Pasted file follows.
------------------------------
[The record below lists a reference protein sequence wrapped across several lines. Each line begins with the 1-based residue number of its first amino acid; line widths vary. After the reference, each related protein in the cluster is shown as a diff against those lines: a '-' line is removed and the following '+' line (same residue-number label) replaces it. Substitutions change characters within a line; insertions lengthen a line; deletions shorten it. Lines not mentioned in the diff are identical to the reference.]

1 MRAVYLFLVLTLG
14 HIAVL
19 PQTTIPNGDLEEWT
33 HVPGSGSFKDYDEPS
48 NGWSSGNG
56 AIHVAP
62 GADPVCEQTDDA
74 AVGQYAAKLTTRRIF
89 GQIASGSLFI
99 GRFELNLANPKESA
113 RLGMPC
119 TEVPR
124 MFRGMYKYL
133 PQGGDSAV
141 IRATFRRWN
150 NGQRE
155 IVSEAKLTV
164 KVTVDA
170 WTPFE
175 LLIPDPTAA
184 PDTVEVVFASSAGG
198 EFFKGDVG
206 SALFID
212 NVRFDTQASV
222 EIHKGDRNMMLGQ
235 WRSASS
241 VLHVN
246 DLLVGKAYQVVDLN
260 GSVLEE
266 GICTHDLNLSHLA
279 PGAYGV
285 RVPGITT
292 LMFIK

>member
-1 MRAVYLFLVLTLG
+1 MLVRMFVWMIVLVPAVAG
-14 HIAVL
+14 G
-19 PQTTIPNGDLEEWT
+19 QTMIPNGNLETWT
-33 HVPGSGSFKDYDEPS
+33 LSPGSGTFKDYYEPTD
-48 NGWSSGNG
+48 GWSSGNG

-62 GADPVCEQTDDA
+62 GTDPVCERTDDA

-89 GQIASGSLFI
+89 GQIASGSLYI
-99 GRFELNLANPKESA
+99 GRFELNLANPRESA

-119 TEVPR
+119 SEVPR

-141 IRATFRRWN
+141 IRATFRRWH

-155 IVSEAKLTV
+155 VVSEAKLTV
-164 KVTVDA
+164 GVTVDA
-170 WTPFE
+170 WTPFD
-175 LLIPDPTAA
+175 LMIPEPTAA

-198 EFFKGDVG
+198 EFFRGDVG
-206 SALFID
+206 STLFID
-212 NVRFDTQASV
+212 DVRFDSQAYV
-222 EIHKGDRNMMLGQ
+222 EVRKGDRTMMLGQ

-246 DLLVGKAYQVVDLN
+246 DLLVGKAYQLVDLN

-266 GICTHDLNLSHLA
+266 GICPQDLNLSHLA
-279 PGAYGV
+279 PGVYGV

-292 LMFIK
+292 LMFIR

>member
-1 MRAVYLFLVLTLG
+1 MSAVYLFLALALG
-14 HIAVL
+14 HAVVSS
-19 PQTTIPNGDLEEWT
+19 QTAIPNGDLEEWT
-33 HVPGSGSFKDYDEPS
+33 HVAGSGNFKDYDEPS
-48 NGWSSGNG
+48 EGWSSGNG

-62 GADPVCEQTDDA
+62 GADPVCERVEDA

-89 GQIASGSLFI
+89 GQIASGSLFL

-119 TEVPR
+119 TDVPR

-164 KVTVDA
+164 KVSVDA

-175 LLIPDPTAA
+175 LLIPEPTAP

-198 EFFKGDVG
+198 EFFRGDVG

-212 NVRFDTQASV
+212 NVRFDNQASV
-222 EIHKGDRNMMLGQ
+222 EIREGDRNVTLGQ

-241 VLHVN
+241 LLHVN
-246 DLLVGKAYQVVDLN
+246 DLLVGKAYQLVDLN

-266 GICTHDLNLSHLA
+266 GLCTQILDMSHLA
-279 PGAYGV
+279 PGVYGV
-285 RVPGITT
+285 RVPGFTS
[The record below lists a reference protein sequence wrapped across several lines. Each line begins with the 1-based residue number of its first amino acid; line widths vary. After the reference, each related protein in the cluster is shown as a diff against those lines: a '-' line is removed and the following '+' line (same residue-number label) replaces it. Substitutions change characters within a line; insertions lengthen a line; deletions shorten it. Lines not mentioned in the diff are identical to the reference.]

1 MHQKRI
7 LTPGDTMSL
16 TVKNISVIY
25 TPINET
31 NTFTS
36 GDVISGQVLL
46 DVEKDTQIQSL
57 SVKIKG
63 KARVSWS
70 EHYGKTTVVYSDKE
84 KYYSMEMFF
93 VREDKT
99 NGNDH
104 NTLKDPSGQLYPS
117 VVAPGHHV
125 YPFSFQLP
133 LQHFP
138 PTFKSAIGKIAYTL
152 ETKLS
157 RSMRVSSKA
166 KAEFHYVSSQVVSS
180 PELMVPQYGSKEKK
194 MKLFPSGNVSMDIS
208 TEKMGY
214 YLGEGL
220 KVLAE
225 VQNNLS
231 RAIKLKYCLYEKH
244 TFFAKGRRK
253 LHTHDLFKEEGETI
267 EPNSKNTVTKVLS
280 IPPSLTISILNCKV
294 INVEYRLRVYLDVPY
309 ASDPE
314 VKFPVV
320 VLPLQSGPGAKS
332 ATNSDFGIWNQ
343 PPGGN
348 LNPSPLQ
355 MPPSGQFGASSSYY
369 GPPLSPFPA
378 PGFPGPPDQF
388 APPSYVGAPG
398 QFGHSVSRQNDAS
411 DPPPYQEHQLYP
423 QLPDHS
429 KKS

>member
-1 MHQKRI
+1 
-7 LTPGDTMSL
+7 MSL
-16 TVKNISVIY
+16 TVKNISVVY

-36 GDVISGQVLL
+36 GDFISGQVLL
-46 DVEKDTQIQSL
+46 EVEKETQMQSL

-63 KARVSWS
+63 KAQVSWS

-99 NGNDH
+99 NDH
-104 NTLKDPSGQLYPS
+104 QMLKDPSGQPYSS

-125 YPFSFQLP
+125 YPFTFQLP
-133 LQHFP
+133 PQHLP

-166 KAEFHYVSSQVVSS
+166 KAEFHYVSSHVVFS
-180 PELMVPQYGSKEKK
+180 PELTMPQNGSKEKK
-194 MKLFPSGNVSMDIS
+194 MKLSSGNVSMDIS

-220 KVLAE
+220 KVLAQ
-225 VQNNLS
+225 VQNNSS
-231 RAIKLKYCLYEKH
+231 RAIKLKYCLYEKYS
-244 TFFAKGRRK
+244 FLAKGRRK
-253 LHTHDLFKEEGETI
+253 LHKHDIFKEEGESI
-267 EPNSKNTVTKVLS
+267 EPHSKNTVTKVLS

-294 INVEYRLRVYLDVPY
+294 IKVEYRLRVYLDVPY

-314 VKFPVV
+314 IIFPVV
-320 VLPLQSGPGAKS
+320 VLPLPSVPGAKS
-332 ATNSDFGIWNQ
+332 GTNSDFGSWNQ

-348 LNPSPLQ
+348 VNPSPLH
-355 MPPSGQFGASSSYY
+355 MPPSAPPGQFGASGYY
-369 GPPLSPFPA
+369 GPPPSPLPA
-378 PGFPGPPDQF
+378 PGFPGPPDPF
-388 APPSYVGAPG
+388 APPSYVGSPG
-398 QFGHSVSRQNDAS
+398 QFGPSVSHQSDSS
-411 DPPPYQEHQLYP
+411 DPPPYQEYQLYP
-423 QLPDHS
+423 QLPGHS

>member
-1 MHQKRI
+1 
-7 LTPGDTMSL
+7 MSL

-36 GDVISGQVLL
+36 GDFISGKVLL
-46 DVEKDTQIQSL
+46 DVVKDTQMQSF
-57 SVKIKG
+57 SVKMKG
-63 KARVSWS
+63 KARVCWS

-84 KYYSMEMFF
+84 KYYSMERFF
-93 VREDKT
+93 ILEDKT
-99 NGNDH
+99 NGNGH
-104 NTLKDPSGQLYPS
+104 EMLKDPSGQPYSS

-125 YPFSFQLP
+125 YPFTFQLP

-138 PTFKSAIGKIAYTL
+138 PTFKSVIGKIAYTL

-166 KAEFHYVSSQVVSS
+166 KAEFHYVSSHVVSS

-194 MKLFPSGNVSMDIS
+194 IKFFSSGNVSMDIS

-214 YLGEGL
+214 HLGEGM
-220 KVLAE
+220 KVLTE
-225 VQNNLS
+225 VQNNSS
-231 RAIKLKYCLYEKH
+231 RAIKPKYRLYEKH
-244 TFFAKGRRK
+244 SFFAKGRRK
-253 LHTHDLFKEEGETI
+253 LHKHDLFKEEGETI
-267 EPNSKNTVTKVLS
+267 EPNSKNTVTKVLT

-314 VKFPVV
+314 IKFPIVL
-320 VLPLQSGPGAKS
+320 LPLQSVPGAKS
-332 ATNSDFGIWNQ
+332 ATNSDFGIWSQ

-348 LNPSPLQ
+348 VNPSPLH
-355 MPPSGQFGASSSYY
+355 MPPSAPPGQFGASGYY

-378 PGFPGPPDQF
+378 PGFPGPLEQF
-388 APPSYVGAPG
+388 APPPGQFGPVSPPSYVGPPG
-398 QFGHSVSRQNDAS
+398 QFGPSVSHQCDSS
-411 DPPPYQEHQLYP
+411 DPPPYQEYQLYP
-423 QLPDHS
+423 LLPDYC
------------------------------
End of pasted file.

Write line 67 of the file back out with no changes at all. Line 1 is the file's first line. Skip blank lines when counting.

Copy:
+206 STLFID